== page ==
Herding HTTP Requests, or Why Your Keep-Alive Connection May Already Be Dead
One of the more expensive things you can do on Android, or mobile in general, is sending and receiving data over a mobile network connection. Holding a dedicated channel in particular causes high battery consumption, as much as a hundred times more compared to being idle. Moreover, there is overhead on various levels when establishing a dedicated connection: First, it has has been shown that poor timing w.r.t. sending network requests can leave the connection in states with high power consumption before going back to idle, even when it’s not actively used. Second, establishing an HTTP connection, especially when using secure sockets (HTTPS), will result in a handshake being performed between the mobile client and the server, even when multiple requests are sent in quick succession. If no proper precaution is taken, these handshakes will occur N times when N requests are being sent, and your app will incur the associated extra cost of network traffic and battery consumption.
To mitigate these issues, it is generally advisable to batch HTTP requests whenever possible and send them over a persistent HTTP connection. This can be implemented using request queues (persisted or in memory) which are emptied at a given time using HTTP Keep-Alive. At SoundCloud we have recently implemented a tracking component which batches up a number of requests and flushes it in certain intervals to minimize the aforementioned overhead. However, we stumbled a few times when trying to make persistent connections work with HttpURLConnection, so make sure to double check your own implementation against the next few paragraphs or you may unwittingly send a large number of requests over separate connections, even when Keep-Alive is enabled. So let me break it to you:
HTTP Keep-Alive on Android does NOT just work
Fortunately for us, Android sets the Keep-Alive header by default, which a quick glance at the header fields of a newly opened HttpURLConnection shows. However, we were surprised to see that Android would still happily open new connections when using code like the snippet below:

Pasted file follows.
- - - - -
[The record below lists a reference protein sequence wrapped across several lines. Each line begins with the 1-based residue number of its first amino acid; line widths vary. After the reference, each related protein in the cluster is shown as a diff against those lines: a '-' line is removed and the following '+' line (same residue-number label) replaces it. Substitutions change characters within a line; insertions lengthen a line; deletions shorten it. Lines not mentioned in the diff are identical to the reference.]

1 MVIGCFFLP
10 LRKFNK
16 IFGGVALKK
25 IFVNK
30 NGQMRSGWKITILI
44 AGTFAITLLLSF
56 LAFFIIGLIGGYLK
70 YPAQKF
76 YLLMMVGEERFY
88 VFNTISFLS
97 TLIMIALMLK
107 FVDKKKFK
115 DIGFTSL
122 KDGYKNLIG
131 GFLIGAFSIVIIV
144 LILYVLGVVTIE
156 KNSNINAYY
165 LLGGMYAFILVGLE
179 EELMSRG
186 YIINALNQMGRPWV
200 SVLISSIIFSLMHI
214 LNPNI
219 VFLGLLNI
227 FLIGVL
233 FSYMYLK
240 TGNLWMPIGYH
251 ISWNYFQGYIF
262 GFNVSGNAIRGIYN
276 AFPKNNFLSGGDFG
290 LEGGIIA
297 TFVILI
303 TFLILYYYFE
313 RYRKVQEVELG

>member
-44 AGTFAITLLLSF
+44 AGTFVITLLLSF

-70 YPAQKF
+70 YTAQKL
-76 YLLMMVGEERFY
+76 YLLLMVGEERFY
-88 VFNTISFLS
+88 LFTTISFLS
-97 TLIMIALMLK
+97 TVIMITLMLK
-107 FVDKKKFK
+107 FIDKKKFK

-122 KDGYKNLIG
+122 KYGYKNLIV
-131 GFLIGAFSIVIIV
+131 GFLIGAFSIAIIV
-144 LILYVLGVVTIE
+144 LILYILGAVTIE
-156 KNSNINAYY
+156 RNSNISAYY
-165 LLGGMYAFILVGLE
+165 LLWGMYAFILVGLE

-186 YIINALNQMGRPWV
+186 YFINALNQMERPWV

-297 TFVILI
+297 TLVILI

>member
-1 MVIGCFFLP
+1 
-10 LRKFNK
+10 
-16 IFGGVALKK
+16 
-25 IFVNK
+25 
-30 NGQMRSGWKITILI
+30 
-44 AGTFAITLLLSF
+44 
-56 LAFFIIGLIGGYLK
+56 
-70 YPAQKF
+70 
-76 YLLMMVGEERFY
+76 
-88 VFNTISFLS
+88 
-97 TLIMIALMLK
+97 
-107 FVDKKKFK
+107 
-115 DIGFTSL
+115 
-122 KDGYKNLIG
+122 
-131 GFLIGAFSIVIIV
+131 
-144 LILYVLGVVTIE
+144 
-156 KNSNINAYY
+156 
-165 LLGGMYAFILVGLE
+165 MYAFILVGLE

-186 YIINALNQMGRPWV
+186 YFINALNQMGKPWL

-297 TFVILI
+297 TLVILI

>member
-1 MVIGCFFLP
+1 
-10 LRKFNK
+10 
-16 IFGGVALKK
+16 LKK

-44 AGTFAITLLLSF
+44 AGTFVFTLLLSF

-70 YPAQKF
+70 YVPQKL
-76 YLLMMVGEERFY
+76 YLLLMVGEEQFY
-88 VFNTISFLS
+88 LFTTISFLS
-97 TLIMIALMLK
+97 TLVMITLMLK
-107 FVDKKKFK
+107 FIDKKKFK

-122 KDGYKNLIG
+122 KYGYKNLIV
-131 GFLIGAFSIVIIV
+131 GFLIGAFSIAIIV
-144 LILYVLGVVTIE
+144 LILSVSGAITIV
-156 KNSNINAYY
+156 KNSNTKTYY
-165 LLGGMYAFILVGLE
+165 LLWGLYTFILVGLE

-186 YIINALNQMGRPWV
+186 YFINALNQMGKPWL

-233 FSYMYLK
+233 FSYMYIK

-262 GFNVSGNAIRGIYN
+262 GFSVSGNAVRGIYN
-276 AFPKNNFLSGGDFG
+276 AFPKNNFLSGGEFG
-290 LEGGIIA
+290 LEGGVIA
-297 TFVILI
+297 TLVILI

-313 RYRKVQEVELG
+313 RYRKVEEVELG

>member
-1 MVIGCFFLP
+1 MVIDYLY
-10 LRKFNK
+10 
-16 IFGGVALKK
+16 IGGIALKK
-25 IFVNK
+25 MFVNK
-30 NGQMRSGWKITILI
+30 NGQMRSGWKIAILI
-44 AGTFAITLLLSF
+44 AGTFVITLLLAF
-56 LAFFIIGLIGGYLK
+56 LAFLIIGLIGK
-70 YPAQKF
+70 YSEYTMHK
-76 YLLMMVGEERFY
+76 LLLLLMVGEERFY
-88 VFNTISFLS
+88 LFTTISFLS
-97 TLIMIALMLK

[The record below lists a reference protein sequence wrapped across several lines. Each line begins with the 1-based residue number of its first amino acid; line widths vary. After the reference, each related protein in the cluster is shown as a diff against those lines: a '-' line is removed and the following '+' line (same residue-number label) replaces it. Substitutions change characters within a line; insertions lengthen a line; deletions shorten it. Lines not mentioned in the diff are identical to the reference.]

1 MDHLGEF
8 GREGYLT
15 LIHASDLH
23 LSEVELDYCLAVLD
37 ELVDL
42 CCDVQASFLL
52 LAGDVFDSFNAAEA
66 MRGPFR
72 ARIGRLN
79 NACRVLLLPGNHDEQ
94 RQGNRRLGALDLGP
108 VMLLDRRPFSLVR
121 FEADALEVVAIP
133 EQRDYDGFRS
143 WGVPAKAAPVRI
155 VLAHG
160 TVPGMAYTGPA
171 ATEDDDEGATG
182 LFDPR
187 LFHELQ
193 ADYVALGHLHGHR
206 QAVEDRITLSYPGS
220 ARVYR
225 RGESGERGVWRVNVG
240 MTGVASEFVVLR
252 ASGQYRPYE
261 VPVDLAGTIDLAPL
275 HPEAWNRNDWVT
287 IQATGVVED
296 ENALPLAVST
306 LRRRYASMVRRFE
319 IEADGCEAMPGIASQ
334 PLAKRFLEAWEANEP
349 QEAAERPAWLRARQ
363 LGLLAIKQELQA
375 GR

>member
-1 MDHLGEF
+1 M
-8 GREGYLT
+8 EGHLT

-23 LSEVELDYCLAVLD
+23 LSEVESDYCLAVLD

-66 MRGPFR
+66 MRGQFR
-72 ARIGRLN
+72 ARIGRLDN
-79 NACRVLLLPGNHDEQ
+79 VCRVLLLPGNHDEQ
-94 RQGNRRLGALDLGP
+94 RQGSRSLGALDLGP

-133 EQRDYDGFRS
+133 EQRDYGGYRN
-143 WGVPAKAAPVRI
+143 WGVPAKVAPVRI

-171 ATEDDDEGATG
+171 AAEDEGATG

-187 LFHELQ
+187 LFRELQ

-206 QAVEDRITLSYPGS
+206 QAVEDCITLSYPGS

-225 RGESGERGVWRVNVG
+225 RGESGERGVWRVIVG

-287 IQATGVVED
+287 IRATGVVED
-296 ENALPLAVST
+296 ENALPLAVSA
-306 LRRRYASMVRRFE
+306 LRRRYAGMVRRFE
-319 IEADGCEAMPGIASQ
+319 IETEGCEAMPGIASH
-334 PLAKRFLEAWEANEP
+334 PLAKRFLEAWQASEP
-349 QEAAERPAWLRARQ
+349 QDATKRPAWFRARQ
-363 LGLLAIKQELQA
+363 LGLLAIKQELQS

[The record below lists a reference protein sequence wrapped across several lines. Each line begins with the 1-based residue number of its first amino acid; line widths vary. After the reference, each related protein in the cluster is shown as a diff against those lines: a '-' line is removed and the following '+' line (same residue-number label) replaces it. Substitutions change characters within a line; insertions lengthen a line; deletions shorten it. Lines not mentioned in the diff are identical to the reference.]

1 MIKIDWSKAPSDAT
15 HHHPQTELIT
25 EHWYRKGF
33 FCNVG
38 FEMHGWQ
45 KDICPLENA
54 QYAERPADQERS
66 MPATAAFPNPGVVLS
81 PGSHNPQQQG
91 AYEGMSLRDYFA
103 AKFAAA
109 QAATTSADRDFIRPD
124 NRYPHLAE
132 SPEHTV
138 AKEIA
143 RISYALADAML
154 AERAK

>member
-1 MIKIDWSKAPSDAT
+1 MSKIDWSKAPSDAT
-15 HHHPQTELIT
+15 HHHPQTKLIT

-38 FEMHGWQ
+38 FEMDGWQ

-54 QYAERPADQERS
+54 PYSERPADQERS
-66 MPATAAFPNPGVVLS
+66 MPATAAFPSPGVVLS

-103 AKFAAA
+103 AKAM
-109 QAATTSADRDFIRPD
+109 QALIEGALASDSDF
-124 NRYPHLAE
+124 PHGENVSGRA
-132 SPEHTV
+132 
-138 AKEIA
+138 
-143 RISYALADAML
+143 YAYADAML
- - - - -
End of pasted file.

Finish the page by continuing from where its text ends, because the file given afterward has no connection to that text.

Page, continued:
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Sniffing these requests with Wireshark showed that they were sent using separate TCP streams coming from different client ports (indicating separate connections.) Looking at the code, we’re not closing the connection until we’ve sent the last request, and we made sure Keep-Alive is actually set for every request, so what’s the problem here?
Finding the culprit
Revisiting Persistent Connections we found this curious paragraph:
When the application finishes reading the response body or when the application calls close() on the InputStream returned by URLConnection.getInputStream(), the JDK’s HTTP protocol handler will try to clean up the connection and if successful, put the connection into a connection cache for reuse by future HTTP requests.
Apparently, in order to actually being able to reuse a connection, the implementation must know where one HTTP request on the same TCP connection ends and the next one starts. In our case, we weren’t interested in the response payload since these were fire-and-forget style requests, so we simply added a
as the documentation suggests. This, still, did not work for us. Again Android would not reuse TCP sockets but open a new one for every request; we haven’t found out why this is happening so please leave me a comment if you do. From here on you’re left with two options: You either fully consume the response payload, which you may want to do anyway depending on your mileage. This would mean reading bytes from the input stream until hitting the EOS byte. Alternatively, if you’re not interested in the server’s response, you should do as the document above suggests and send an HTTP HEAD instead:
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Note that in this case, neither closing the input stream nor consuming it is required since there will be no response payload to read from. Returning to Wireshark, here’s what the communication with the server looks like now:
This is what we wanted to begin with: Client and server establish a TCP stream, then sending all
six GET requests over the same connection. After doing our work, either the client or the
server will terminate the connection by starting a FIN exchange. Here it is important to
understand that calling
connection.disconnent() does not guarantee triggering FIN.
From the documentation of HttpURLConnection:
Once the response body has been read, the HttpURLConnection should be closed by calling disconnect().
Disconnecting releases the resources held by a connection so they may be closed or reused.
The emphasis here is on may: as you can see from the previous screenshot, it was the server
that decided to terminate the connection at some point, and not our call to
since the first FIN is sent by the destination not the source.